Health Care

Fixing our broken health care: Part II

February 28, 2014
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Editor's note: This is the second part of a two-part post. The first part is here.

Personally, I might not have approached financial access the way our Congress did — at least through Obamacare — but I am singularly unimpressed by blindly belligerent attitudes and alternative-less Republicans.

There is no real discussion in Washington, and our state capitol isn’t far behind when it comes to blind ignorance. We need a clear agenda, regardless of party affiliation.

With much work needing to be done, I offer some solutions to improve the key challenges of cost, quality and access — which I discuss here — below.

Cost

Costs continue to be a major issue. No one has the strength to do anything about it at this time.

Lobby forces are very well paid to maintain the incomes of those profiting from health care by assuring no real action. Insurers are on tenterhooks for fear providers will not honor their cards. 

At some time, someone will have to say that some procedures are only worth so much and put limits on charges. Individuals cannot do this, as they don't have the knowledge or organization to impact the system.

Do you think the mental marvels we elect to go to our state capitols or Washington can come up with sane and effective policies? They seem more interested in discrediting each other than actually solving real problems.

Quality

A major check on quality has been our malpractice system. Yet this lottery is loaded with cost-increasing forces. Doctors want to protect themselves with unnecessary tests (that they also charge for). Lawyers want to be sure you know that you can sue. Defensive medicine slowly turns to standard care. And, yet, the very reasons for malpractice suits are not being eliminated. We need to stop poor practice and stop unnecessary lawsuits.

Quality needs to be defined by the practitioners in a way that they can determine good from bad and then root out the bad practices. They must be willing to speak about each other. We need to use measurement tools and ratings to make choices.

Referrals should go to the better-qualified specialists, not simply those on the same hospital’s staff or those who bought drinks at the last medical society dinner.

Health system administrators must become more concerned about the patients’ well-being than they are about their own system’s bottom line, and they must resist the temptation to interfere with the best judgments of their employee doctors.

How about a little truth in advertising? Many providers talk about the things they do well, but usually not about those areas where they need improvement. Simply saying “we’re number 1” is usually dishonest and not helpful.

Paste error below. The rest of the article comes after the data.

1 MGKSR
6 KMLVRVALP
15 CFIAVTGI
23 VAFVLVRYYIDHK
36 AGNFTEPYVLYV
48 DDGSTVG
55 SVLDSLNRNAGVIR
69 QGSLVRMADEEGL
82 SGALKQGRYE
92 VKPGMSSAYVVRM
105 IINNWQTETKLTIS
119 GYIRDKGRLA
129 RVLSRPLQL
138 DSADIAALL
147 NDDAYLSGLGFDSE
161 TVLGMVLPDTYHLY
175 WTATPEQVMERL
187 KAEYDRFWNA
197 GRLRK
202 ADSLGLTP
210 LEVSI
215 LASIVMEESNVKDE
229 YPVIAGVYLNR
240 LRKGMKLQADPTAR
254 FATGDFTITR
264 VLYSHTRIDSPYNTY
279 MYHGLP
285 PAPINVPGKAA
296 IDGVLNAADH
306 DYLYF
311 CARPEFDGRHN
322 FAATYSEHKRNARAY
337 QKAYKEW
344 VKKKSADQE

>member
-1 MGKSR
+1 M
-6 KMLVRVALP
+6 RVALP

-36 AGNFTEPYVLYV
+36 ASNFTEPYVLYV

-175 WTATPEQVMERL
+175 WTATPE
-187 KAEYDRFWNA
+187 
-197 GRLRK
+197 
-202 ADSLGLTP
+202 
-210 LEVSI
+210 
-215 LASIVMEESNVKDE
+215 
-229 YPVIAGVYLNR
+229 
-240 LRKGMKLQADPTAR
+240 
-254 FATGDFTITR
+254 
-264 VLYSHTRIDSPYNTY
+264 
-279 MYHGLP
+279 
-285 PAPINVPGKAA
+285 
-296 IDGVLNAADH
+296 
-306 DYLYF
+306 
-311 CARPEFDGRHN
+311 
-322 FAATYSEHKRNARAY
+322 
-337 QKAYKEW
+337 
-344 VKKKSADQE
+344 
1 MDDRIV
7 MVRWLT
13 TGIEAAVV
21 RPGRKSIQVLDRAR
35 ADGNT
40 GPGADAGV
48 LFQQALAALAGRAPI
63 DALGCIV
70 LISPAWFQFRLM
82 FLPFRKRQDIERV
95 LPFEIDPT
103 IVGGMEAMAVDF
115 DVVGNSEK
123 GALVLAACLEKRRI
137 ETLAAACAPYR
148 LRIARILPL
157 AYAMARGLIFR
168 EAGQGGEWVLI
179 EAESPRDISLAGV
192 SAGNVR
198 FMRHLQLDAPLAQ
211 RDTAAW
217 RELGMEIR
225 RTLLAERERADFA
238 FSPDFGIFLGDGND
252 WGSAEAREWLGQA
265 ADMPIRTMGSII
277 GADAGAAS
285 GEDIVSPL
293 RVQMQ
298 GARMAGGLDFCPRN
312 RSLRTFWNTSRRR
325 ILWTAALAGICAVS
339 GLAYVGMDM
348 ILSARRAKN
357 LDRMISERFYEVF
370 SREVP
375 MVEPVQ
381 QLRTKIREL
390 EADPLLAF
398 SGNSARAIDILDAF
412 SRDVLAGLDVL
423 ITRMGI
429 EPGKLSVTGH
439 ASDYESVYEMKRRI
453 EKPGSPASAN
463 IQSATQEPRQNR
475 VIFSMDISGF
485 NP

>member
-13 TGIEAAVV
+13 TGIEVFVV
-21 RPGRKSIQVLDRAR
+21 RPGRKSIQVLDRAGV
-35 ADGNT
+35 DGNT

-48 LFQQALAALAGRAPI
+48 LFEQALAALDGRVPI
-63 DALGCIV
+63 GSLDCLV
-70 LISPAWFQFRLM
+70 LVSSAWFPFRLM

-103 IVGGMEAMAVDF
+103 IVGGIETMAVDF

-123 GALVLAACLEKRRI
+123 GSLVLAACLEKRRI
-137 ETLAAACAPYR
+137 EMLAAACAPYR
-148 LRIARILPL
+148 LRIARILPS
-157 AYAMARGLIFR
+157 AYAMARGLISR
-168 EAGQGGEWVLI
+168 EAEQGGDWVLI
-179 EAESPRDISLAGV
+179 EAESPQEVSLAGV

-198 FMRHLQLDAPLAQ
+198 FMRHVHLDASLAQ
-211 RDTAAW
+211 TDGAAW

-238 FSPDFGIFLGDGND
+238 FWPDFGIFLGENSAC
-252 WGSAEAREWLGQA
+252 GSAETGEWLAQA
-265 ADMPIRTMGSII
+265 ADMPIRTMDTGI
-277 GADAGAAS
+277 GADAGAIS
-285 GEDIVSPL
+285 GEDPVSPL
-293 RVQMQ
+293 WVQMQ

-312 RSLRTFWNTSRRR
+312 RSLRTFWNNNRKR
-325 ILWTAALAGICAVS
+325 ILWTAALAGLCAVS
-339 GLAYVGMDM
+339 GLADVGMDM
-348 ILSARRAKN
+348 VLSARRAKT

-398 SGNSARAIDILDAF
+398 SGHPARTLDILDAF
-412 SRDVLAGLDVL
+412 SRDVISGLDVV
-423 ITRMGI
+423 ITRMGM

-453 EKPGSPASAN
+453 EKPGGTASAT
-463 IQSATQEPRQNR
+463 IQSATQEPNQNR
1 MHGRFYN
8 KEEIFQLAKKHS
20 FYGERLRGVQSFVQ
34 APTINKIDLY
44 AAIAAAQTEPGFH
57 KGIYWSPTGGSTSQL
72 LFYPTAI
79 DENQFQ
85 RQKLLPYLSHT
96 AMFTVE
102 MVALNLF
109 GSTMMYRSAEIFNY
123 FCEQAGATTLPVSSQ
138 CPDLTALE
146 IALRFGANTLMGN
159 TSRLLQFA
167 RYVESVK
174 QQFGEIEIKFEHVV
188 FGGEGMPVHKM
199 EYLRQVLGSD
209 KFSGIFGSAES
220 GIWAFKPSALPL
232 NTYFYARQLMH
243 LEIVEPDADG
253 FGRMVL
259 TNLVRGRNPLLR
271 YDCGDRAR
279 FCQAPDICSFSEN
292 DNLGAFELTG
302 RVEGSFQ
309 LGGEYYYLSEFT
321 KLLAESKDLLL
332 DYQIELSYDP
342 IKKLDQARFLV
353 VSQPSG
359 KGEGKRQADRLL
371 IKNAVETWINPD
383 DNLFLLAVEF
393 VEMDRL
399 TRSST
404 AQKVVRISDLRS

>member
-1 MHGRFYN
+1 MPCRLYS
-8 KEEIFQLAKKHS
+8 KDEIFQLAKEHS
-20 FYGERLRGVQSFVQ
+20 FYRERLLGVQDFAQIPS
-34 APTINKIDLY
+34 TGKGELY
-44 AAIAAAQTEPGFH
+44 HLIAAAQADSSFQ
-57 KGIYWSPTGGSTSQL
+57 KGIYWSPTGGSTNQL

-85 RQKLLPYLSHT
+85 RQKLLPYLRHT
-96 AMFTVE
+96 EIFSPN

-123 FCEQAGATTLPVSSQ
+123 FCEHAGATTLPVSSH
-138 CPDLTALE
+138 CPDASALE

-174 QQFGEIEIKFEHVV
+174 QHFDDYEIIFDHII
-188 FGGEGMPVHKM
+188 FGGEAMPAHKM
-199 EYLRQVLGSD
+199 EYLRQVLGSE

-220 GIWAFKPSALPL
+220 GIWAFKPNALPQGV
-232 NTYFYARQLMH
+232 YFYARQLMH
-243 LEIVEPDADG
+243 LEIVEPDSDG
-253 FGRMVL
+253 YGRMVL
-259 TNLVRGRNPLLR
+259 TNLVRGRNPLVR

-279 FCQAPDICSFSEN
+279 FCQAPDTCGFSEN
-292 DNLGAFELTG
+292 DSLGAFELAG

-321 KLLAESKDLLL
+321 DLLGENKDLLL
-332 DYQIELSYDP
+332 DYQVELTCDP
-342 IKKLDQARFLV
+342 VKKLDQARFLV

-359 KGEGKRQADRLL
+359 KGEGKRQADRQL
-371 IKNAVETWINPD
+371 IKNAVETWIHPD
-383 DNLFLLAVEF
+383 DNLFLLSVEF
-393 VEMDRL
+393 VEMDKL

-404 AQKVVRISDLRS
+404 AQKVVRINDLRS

We need to support our training programs and universities to be sure that we have a dependable supply of well-qualified personnel at all levels. With more people seeking care, we need more people to provide care. This is not a time to skimp on aid to our educators.

One of the largest areas of unfinished business is the matter of reimbursement. We get what we pay for, and right now, we pay for specific procedures. We don’t pay physicians to spend time with patients, and therefore they usually don’t. We do pay them to perform procedures, and they do a lot of them. We need to pay doctors to be caregivers, not procedural technicians. We need to pay well enough to have doctors and their teams perform primary care. Just think — how often do we need specialized, esoteric procedures? Most of us will never need highly specialized care. We need routine primary care.

Access

Access in a greater sense means being able to be seen by the right caregiver at the right time.

This assumes that there are enough caregivers to meet the population’s needs, an assumption that will be tested very soon when our Medicaid ranks expand significantly and many younger people have insurance cards.

There is a growing understanding that we need to re-organize health care providers if we are going to meet the people’s needs. Doctors’ offices are going to have to become mini-clinics in order to serve more people. Organized clinics must be able to attract caregivers to meet significantly greater demand. Hospitals are going to have to set up lower cost primary care services, and we should not accept their cries that people are misusing the emergency department by coming for primary care, since the hospitals are the ones who can organize lower cost primary care clinics next to their expensive emergency rooms if they want to. No one is forcing providers to charge more than necessary, and no one is forcing them to function in a way that continues to assure that some will be seen and some will not. If some perceive regulations to be in the way, perhaps the regulations need to be changed.

Perhaps we need to start over, although it is very late. The train literally has left the station.

We need to put our options for costs, quality and access on the table and then look at them by priority. For each priority, we need to clearly define what we want to accomplish. Then we need to develop an action plan to drive the change we need. Then we start over again and with the next priority. This is a classic planning model — something that has been sorely lacking in the debates over health care policy.

We need positive action, not resistance to change.

Remember, soon there may be no room at the health care inn for you. We need some intelligent and rational solutions to real problems — not finger pointing. The unfinished work is piling up.

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